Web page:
While Halloween can be a fun night for humans, it can often be a stressful time for our pets. Ringing doorbells, spooky masks, and strange decorations can mean sensory overload for our four-legged friends. When it comes to planning a safe and stress-free Halloween, it helps to plan ahead.
Here are five tips to reduce pet anxiety and keep Fido safe this Halloween:
Designate a Safe Space. Whether it’s a crate, a bed, or even a specific room in your home, make sure that your pet has a safe space where they can retreat if things get too scary. With trick or treaters coming and going, it’s important to make sure that your pet is secure and can’t bolt through the door once the night gets underway.
Opt For Pet-Friendly Costumes. If you plan on dressing up your pet, it’s important to make sure that their costume fits well and doesn’t pose any choking hazards, visibility issues or mobility restrictions. Costumes that make noises or have noisy components such as bells can be scary, so try to avoid them. Just like people, not all pets are excited to wear a costume. You know your pet best and should always check in to make sure that they’re having fun too.
Keep Decorations Out of Reach. Jack-o’-lanterns and candles can set a spooky scene, but can become fire hazards if knocked over by a curious cat. Pets can get tangled in decorations like cobwebs and lights, so it’s best to ensure they are kept out of reach and secured in place. Lastly, motion-activated decorations can scare skittish pets, so it’s best to turn them off when pets are around.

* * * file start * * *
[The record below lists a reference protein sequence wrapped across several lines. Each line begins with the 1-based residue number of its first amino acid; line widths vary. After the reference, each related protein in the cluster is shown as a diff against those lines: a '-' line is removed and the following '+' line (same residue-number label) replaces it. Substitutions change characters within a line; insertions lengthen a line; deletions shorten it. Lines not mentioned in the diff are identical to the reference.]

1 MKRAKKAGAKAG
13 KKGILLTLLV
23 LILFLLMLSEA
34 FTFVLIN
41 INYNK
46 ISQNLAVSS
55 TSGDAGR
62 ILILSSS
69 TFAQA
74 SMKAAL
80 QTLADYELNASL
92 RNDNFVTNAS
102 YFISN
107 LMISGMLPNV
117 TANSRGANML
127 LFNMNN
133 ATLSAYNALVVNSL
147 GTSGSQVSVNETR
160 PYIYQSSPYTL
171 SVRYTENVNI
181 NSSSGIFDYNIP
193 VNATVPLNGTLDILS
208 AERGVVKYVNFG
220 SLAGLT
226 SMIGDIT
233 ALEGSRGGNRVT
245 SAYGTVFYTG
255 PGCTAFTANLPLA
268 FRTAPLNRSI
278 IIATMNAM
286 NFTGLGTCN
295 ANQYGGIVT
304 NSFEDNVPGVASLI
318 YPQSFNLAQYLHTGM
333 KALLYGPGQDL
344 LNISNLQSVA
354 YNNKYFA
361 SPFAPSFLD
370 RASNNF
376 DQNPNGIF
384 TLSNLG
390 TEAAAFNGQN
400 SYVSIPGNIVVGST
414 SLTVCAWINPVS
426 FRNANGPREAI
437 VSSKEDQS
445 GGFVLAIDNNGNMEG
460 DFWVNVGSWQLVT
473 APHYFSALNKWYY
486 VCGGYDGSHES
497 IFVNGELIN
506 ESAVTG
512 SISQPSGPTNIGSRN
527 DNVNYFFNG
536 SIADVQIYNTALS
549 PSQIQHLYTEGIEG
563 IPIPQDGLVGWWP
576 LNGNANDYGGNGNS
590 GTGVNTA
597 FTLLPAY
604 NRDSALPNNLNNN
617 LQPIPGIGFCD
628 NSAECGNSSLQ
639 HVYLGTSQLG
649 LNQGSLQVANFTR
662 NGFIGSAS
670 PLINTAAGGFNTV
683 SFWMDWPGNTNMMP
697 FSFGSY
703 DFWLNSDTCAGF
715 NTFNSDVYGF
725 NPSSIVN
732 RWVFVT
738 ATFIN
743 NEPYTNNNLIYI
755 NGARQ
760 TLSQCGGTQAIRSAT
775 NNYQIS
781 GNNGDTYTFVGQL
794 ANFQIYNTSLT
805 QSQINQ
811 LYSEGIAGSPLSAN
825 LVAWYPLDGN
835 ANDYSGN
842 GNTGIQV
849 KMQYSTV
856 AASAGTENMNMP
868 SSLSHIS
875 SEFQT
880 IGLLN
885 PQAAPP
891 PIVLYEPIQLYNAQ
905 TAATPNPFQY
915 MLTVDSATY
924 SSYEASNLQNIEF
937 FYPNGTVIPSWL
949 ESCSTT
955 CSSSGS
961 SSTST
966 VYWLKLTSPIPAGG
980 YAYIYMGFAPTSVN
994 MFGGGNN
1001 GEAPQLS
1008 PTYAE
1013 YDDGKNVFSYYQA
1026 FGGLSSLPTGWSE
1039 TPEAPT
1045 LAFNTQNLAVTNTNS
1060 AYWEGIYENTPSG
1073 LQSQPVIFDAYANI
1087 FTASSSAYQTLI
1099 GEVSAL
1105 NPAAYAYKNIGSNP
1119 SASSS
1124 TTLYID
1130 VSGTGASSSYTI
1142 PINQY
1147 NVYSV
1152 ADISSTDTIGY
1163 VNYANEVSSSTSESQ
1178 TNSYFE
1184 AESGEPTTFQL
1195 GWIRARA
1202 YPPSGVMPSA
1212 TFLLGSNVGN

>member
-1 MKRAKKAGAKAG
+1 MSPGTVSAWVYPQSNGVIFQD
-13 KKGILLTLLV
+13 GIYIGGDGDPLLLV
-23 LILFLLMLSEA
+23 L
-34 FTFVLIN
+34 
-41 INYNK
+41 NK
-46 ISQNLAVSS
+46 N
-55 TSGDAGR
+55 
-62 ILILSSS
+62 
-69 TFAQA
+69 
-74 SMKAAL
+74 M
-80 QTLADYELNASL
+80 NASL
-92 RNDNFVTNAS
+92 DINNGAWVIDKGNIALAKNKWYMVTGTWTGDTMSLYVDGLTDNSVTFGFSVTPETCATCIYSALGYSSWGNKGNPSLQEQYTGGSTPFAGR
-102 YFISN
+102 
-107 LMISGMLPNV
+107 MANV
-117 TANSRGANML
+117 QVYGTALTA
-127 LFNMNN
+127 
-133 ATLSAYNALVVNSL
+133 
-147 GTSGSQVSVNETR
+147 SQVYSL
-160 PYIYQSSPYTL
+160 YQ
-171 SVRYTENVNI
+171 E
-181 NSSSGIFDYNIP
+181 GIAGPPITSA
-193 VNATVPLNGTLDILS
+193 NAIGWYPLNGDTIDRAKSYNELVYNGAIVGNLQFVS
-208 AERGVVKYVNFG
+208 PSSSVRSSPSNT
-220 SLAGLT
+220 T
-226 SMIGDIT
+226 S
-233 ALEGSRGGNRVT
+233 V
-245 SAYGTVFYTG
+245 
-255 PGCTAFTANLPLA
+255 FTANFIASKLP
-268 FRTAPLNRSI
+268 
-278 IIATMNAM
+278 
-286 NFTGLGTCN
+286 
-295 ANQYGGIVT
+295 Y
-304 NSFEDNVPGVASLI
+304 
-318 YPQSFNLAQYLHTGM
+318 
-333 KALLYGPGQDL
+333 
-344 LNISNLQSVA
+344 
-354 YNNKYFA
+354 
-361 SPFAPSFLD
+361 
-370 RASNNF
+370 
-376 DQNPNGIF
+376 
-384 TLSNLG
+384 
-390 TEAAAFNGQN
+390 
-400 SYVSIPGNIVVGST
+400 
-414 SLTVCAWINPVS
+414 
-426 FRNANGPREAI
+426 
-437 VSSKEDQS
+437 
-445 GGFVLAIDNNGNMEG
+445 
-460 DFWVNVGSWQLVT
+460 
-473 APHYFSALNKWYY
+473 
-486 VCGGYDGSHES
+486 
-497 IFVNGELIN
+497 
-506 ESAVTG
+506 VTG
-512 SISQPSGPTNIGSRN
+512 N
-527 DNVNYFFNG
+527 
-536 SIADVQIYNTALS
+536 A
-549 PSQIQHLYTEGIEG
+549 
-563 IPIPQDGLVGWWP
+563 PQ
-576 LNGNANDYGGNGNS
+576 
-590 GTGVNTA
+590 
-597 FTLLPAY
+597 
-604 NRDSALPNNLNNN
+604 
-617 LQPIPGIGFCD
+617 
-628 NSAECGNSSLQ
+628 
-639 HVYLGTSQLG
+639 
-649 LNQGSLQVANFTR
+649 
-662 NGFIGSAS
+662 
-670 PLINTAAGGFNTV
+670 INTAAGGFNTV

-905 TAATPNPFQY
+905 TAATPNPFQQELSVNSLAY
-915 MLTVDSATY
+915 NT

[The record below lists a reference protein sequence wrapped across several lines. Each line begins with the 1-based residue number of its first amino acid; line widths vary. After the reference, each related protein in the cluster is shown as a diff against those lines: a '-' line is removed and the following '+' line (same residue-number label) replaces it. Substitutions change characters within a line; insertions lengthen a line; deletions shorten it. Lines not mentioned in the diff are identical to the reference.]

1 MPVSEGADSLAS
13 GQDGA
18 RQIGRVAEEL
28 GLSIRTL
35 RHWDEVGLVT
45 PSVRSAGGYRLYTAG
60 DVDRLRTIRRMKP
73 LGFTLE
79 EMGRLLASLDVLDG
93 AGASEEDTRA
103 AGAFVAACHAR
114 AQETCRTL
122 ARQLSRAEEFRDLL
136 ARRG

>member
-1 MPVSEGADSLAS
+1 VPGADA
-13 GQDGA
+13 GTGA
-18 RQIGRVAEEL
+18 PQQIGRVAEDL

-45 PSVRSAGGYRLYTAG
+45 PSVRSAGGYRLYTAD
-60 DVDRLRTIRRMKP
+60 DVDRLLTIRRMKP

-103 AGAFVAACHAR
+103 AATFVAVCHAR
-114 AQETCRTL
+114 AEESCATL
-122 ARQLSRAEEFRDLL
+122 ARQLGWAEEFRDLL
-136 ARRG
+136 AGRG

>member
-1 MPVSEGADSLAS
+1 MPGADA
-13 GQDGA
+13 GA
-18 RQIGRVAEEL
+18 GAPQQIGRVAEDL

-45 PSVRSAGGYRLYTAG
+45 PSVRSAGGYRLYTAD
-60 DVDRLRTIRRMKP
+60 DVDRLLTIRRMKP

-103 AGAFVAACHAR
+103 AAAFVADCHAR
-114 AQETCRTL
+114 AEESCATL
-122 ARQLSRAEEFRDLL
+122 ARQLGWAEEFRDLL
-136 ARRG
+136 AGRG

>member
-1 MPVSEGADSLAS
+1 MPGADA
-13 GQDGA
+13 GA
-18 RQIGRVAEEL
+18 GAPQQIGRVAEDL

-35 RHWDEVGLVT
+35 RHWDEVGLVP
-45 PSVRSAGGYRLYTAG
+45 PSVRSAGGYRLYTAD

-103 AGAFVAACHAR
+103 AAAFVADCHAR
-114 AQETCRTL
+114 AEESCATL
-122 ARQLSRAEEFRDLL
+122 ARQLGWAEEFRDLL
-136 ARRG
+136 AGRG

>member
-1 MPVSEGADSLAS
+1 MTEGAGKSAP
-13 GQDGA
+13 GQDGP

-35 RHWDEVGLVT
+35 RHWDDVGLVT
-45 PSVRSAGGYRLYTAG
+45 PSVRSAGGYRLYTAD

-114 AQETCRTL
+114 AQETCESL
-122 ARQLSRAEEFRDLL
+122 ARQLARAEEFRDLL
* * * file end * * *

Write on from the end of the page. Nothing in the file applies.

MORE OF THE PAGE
Hide The Loot Bags. Be sure to keep Halloween candy far out of your pet’s reach. Chocolate is toxic to both cats and dogs, and can lead to seizures, vomiting, and diarrhea, and depending on the type and how much was consumed can even be fatal. Xylitol, a common ingredient found in hard candies, can also be fatal to dogs. Opt for treats from your local pet store or make your own at home using pet-safe ingredients.
Leave Trick Or Treating to the Kids. Taking your dog trick or treating might seem like a good idea in theory, but strange noises, costumes, and darkness can cause stress and anxiety, so it’s actually best to leave them at home. If you do decide to take them with you, it’s important to make sure they are wearing an ID tag and that their information is up to date and easy to read.
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About the Author
Brandie Ahlgren is founder and editor of CityDog Magazine. She, and her team of dog-loving editors, dig up the best places for you to sit, stay and play with your four-legged friends. Brandie, 12-year-old boxer Thya and Mexican foster failure Pancho, reside in West Seattle and can often be found hanging out at Westcrest Dog Park.